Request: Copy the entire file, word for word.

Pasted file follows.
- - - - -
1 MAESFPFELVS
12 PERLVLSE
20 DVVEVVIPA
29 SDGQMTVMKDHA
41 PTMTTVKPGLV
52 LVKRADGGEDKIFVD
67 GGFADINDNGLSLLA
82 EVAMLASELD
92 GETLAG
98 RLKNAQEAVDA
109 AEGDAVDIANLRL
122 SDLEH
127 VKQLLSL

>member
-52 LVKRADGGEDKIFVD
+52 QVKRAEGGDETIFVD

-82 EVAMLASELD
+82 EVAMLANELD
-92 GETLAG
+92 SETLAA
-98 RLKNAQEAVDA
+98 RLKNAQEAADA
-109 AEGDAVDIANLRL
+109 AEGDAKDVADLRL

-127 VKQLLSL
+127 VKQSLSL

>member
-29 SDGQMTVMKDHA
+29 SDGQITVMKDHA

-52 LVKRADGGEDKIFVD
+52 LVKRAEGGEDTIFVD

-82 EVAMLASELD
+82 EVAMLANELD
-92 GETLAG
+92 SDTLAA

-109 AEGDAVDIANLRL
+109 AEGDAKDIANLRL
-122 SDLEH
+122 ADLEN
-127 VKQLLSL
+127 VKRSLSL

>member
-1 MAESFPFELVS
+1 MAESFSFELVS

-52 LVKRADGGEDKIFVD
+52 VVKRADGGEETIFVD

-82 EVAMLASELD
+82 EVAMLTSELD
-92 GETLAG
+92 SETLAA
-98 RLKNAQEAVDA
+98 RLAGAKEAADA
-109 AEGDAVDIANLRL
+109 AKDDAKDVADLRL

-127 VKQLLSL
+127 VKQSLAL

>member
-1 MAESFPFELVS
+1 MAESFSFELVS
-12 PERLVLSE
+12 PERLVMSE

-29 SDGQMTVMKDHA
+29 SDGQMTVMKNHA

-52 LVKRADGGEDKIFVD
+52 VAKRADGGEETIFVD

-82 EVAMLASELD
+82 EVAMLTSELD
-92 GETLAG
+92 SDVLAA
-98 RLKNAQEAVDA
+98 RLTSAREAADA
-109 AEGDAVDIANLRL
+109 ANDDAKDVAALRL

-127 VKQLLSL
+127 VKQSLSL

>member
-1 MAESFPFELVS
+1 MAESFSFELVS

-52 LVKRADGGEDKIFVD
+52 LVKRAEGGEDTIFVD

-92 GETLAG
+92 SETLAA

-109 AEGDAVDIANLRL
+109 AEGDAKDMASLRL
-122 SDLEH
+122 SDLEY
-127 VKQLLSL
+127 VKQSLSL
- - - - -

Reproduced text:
1 MAESFPFELVS
12 PERLVLSE
20 DVVEVVIPA
29 SDGQMTVMKDHA
41 PTMTTVKPGLV
52 LVKRADGGEDKIFVD
67 GGFADINDNGLSLLA
82 EVAMLASELD
92 GETLAG
98 RLKNAQEAVDA
109 AEGDAVDIANLRL
122 SDLEH
127 VKQLLSL

>member
-52 LVKRADGGEDKIFVD
+52 QVKRAEGGDETIFVD

-82 EVAMLASELD
+82 EVAMLANELD
-92 GETLAG
+92 SETLAA
-98 RLKNAQEAVDA
+98 RLKNAQEAADA
-109 AEGDAVDIANLRL
+109 AEGDAKDVADLRL

-127 VKQLLSL
+127 VKQSLSL

>member
-29 SDGQMTVMKDHA
+29 SDGQITVMKDHA

-52 LVKRADGGEDKIFVD
+52 LVKRAEGGEDTIFVD

-82 EVAMLASELD
+82 EVAMLANELD
-92 GETLAG
+92 SDTLAA

-109 AEGDAVDIANLRL
+109 AEGDAKDIANLRL
-122 SDLEH
+122 ADLEN
-127 VKQLLSL
+127 VKRSLSL

>member
-1 MAESFPFELVS
+1 MAESFSFELVS

-52 LVKRADGGEDKIFVD
+52 VVKRADGGEETIFVD

-82 EVAMLASELD
+82 EVAMLTSELD
-92 GETLAG
+92 SETLAA
-98 RLKNAQEAVDA
+98 RLAGAKEAADA
-109 AEGDAVDIANLRL
+109 AKDDAKDVADLRL

-127 VKQLLSL
+127 VKQSLAL

>member
-1 MAESFPFELVS
+1 MAESFSFELVS
-12 PERLVLSE
+12 PERLVMSE

-29 SDGQMTVMKDHA
+29 SDGQMTVMKNHA

-52 LVKRADGGEDKIFVD
+52 VAKRADGGEETIFVD

-82 EVAMLASELD
+82 EVAMLTSELD
-92 GETLAG
+92 SDVLAA
-98 RLKNAQEAVDA
+98 RLTSAREAADA
-109 AEGDAVDIANLRL
+109 ANDDAKDVAALRL

-127 VKQLLSL
+127 VKQSLSL

>member
-1 MAESFPFELVS
+1 MAESFSFELVS

-52 LVKRADGGEDKIFVD
+52 LVKRAEGGEDTIFVD

-92 GETLAG
+92 SETLAA

-109 AEGDAVDIANLRL
+109 AEGDAKDMASLRL
-122 SDLEH
+122 SDLEY
-127 VKQLLSL
+127 VKQSLSL